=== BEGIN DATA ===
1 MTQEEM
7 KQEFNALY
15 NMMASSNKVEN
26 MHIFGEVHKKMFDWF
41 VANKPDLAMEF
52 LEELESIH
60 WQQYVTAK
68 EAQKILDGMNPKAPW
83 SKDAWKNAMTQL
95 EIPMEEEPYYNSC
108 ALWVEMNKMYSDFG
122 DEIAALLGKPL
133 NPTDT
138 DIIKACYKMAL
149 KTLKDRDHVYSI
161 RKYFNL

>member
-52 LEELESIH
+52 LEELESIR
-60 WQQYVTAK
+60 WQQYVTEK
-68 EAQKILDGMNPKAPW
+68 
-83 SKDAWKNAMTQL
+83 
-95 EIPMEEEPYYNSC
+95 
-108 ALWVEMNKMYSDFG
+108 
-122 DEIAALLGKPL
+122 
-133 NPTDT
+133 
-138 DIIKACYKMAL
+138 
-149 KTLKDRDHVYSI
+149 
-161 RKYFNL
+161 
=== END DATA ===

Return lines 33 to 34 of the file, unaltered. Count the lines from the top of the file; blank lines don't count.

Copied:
+133 
-138 DIIKACYKMAL